The distance between avoidance and attention in customer service is also a brand impression that can go a long way in positive word of mouth. With more brands joining social media every day, the question of how brands should behave becomes more important.
This is not the kind of interactive a company is used to, although it can build on it. It's like a brand walking into a room with other brands - yes, people who publish online and customers who participate to forums and social networks, for example, are brands.
Yet these are not competitors' brands - the kind that companies are used to addressing. They may be people your brand upset at some point or another, when they were customers. Or they may be influential brands that can really boost your bottom line, if they choose to speak on your behalf. The difference between a welcome reception and a flop in social media depends on the brand's behavior.
As we propose to discuss in our session (if voted in) designed for SxSW, brands need to start learning some manners, just like the rest of us. What better way for brands that are in your life to demonstrate they are glad to be there than to travel the distance between avoidance and attention in customer service. That is the one area where the proverbial rubber meets the road.
Not every company has a culture that will allow it to participate in social media. Nor should every company answer "social media" to the question of customer service.
For example, if your products and services are in need of a serious overhaul, you may think about getting that done first. Good brand behavior also means providing a needed (and wanted) product or service.
One of the advantages for those who can and want to join are many. In my post at Fast Company Expert blog I outline a couple:
- Other customers and prospects now have the opportunity to evaluate whether they’d do business with you on the basis of your behavior - Jeremy Pepper has an extensive post on Twitter behavior and brands. Avoid things like having your PR firm set up a Twitter account. In my experience, it is hard enough to work with a firm that gets your business and its nuances. How are they supposed to be light on their feet about it in a fast response environment like a digital presence? Set up a way to track mentions of your brand, so you can address the issues or just connect, depending on the type of mentions.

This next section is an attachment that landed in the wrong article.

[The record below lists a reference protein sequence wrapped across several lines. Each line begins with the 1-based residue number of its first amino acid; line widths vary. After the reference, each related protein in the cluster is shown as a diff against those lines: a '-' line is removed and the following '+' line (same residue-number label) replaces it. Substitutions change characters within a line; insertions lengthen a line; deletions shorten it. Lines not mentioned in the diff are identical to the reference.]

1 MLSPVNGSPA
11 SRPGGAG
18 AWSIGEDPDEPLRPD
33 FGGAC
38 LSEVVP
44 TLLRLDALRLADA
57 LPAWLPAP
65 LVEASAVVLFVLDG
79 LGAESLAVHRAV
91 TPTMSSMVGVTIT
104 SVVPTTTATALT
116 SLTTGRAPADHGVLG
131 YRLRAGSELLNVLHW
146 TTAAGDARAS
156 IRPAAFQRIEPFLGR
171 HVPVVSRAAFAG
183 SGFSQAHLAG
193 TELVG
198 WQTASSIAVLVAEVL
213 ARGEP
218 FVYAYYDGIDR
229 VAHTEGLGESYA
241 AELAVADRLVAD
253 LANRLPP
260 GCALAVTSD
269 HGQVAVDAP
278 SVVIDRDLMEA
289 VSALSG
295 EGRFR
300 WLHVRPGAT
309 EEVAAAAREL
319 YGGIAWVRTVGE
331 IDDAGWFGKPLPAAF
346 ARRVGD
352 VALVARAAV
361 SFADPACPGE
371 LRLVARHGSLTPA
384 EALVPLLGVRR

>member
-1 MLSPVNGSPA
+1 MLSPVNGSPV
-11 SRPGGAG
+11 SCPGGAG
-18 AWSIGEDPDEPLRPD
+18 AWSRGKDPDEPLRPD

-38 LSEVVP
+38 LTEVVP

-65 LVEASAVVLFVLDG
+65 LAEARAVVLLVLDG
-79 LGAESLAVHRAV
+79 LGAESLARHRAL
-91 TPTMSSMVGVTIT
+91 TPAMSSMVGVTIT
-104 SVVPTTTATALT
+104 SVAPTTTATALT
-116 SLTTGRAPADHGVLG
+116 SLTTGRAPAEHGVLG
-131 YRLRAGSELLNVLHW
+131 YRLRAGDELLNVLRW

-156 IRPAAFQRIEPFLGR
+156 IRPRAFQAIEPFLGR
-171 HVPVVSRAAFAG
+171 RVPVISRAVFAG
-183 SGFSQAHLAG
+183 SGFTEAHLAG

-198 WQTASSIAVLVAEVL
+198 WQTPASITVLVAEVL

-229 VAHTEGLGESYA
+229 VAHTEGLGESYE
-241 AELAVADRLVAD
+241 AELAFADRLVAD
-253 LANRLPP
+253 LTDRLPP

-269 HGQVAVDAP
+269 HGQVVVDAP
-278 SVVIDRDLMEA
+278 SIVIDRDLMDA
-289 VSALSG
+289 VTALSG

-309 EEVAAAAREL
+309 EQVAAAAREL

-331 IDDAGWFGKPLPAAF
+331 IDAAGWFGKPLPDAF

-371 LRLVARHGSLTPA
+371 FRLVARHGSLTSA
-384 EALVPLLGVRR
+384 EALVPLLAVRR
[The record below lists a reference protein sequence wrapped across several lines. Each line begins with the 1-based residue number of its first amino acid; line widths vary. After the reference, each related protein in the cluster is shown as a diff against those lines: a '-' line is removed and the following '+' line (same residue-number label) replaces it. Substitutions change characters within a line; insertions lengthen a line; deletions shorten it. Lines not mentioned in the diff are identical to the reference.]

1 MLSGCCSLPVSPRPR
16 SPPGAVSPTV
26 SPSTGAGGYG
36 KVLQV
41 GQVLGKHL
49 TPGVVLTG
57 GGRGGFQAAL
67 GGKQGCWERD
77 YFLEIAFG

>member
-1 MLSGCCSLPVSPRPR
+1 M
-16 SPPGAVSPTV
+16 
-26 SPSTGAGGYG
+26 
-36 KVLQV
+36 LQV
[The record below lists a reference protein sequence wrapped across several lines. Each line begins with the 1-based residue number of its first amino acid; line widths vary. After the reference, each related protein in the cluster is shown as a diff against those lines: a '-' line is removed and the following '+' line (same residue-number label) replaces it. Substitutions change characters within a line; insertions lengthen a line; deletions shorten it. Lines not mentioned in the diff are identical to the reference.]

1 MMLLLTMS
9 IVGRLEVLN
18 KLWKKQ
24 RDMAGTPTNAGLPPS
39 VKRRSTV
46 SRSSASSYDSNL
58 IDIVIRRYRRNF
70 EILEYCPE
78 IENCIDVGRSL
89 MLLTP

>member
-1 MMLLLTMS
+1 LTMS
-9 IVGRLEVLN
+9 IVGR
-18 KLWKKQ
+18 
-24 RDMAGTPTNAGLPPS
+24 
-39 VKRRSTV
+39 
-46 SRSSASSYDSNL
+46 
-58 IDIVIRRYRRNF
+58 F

- You can establish a credible channel to begin to address the areas in which you have come up short, according to your customers - the Dell team did this with their blog, Twitter presence, etc. You can also then build on that by providing a forum where the conversation switches to doing new ideas - like IdeaStorm.
- Customer service reps on the front lines can address issues in real time and become company and brand stewards, thus creating good will - Frank Eliason on behalf of Comcast on Twitter. We talked about how Comcast has put power behind its presence on Twitter: specific troubleshooting, live modem diagnostics, email resources, information on new features and, most importantly, a human voice.
- You can learn a great deal about what works - for your company and brand.
The old way in customer service rewarded avoidance - how quickly can you get off the phone? Customer service is the new marketing philosophy addresses that gap with attention. If you've been on Facebook, Twitter, blogs or forums you already know that these media are the true definition of 24/7.
The companies that are participating are creating a new baseline for customer service - a conversation that is personal, relevant, and memorable. Which are your favorite brand behaviors online?
[fall foliage in the hills of Modena, Italy]